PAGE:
Taylor Swift may be America’s favorite artist, and a pop phenomenon who has built a significant personal brand, but in a head-to-head brand battle with Amazon, the online retailer wins. That’s according to the latest research from WPP BrandAsset Valuator (BAV)*, the “largest, most comprehensive brand analytics platform in the world”. The result is indicative of America’s love affair with Amazon. So the question is: can consumer fandom for the brand influence the current FTC lawsuit, which claims Amazon wields monopolistic power?
Let’s first consider the BAV data:
- Brand Equity - Amongst “all adults”, Amazon is firmly in the “Leadership Quadrant” of BAV, stronger than 99.95% of all other brands in the survey, and with a higher brand stature than 99.9% of the rest. (By comparison, Taylor’s brand is considered a leader, but for a broad audience, more towards the middle of the pack.)
- Equity Pillars - BAV ranks brands according to four “pillars”; Differentiation, Relevance, Esteem and Knowledge. Amazon is in the highest percentile for all pillars, and is 98.98% more highly differentiated than all other brands. (Ms. Swift’s brand is better differentiated than 86.88% of the market, but is low on relevance - she has her fanatical Swifties but doesn’t necessarily appeal to everybody.)
- Brand Personality - Amazon is considered “Inventive”, “Purposeful”, “Hip”, “Established”, “Dependable”, “Bold”, “Accessible” and “Spirited”, with little downside. When pressed, consumers can think of Amazon as “Distant”. (Taylor Swift’s brand is also “Distant” - more so than most other brands - but is “hipper” than 98.62% of brands.)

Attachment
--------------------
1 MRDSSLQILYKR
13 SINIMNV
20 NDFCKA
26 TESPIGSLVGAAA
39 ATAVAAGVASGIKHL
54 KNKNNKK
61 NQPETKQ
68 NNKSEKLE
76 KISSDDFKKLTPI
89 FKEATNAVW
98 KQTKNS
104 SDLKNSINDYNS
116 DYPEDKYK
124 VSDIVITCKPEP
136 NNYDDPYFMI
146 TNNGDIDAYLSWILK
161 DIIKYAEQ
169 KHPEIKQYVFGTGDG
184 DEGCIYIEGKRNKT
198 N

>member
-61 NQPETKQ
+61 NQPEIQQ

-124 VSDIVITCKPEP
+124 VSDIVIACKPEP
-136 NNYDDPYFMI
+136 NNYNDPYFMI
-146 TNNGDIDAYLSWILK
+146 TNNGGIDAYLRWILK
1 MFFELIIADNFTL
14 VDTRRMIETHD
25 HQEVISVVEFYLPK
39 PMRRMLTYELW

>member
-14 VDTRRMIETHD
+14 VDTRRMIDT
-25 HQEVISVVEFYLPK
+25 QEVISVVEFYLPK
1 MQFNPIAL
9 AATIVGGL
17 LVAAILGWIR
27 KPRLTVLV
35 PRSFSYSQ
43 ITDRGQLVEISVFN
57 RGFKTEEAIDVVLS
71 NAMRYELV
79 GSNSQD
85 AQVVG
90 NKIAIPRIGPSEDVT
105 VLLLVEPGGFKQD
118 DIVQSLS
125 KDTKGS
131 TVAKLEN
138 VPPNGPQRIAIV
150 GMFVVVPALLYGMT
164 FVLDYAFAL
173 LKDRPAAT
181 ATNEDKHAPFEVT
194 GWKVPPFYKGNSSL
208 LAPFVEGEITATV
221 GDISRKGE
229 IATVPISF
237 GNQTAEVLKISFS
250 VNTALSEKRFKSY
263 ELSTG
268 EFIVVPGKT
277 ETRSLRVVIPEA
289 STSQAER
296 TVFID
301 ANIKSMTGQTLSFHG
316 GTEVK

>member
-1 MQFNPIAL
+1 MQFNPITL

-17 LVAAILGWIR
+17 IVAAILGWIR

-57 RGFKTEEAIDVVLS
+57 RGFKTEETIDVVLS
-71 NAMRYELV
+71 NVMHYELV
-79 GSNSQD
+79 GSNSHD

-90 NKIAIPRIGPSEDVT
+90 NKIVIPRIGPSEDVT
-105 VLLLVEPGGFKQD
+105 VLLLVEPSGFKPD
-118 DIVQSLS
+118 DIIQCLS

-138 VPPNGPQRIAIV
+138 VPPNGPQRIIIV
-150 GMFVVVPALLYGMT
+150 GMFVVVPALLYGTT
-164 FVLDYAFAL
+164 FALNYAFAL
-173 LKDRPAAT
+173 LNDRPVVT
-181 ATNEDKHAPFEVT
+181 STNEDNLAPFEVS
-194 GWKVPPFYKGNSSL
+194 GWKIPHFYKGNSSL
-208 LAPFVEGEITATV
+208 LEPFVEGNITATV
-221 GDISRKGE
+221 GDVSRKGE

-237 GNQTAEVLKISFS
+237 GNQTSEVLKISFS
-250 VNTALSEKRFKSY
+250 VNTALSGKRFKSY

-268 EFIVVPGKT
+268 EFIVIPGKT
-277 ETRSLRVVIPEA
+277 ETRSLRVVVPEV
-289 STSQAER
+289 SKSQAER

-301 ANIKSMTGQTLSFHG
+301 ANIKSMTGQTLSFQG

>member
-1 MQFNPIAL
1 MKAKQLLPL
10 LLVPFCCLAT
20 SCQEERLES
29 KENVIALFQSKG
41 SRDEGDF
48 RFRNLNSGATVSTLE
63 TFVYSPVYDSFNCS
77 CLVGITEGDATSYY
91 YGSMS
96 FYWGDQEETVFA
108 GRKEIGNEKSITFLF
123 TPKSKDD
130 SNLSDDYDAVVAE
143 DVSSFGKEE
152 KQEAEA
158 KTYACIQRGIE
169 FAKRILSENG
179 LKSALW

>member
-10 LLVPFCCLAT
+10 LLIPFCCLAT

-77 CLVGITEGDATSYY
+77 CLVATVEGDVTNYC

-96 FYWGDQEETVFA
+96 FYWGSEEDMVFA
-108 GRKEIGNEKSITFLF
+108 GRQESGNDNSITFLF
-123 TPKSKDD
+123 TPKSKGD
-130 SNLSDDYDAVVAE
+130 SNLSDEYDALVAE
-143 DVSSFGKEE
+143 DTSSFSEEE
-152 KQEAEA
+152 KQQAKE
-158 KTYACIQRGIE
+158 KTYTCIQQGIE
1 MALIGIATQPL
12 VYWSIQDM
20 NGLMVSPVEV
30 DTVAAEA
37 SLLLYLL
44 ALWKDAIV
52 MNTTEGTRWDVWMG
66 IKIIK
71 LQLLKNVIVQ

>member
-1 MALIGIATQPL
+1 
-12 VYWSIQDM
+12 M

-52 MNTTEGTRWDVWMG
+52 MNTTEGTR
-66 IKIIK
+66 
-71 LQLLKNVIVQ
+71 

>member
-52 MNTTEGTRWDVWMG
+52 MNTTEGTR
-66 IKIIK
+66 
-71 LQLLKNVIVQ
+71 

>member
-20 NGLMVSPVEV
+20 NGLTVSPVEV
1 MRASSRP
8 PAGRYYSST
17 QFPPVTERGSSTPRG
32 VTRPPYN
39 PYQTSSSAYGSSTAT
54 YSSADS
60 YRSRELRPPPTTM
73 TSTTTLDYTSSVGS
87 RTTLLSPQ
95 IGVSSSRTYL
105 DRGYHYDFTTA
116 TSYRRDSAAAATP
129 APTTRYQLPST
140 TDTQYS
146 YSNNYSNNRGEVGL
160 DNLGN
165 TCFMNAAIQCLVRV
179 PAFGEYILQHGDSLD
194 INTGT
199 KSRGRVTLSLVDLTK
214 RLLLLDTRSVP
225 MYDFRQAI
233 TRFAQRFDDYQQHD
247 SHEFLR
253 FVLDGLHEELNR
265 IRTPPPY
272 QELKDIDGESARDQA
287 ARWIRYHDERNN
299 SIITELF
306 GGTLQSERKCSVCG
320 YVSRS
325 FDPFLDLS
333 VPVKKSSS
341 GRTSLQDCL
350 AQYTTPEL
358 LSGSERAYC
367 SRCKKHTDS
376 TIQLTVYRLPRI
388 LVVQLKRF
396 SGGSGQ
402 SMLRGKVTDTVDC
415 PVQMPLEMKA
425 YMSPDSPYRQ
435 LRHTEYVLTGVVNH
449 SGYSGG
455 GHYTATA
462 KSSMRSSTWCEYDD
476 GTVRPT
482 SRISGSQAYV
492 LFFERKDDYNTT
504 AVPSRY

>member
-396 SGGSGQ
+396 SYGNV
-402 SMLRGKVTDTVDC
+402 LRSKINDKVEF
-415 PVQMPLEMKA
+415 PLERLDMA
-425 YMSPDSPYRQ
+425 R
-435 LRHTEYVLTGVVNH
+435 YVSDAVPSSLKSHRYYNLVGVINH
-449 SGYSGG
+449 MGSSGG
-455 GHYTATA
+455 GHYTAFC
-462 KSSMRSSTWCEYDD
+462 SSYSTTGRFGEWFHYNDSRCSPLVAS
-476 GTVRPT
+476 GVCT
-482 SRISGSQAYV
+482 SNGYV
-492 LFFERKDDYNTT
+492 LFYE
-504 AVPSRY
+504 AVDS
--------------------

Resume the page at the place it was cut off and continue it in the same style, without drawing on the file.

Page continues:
- Brand Worth - Amazon is seen to both “provide good value” and also be a brand “worth paying more for”. (To the broad market, Taylor’s brand is not.)
- Brand Love - Amazon is the best-loved brand of all US retailers (Walmart is #2). When you break down the characteristics of that love, Amazon ranks highest on being “Dependable” (reliable, trustworthy, good value, original) and “Intellectual” (resourceful, stimulating, innovative, progressive - even visionary), but is also strong on “Playfulness” (charming, fun, energetic). (Ms. Swift’s brand also rates highly on being “Playful”.)
- Brand Relationship - 60% of all adults use Amazon regularly, with a further 26% citing occasional usage. 80.5% of respondents either prefer Amazon solely, or say it’s one of several they prefer. (Those stats don’t apply to Taylor’s brand.)
Amazon’s brand power grew strongly through the pandemic. Back in 2019, Amazon didn’t make the cut of BAV’s Most Loved retailers. By 2020 though, the brand had vaulted over the likes of Walmart, Home Depot and Target to claim the #1 position.
So will Amazon’s popularity make FTC chairperson Lina Khan’s case more difficult? In her Yale Law Review Paper on “Amazon’s Antitrust Paradox” back in 2017, Khan admits that “customers...universally seem to love the company.” But that was also true of Standard Oil in the first big U.S. antitrust suit back in the early 1900’s. As a history of Standard Oil stated: “Competitors disliked the company’s business practices, but consumers liked the lower prices.” That didn’t stop the U.S. Justice Department ordering the break up of Standard Oil in 1911.
The outcome of the Amazon case won’t come down to a popularity contest. But in the words of Taylor Swift, the strength of the brand just might help Amazon “Shake It Off”.
- Jon Bird is Executive Director at VMLY&R Commerce
Originally published in Forbes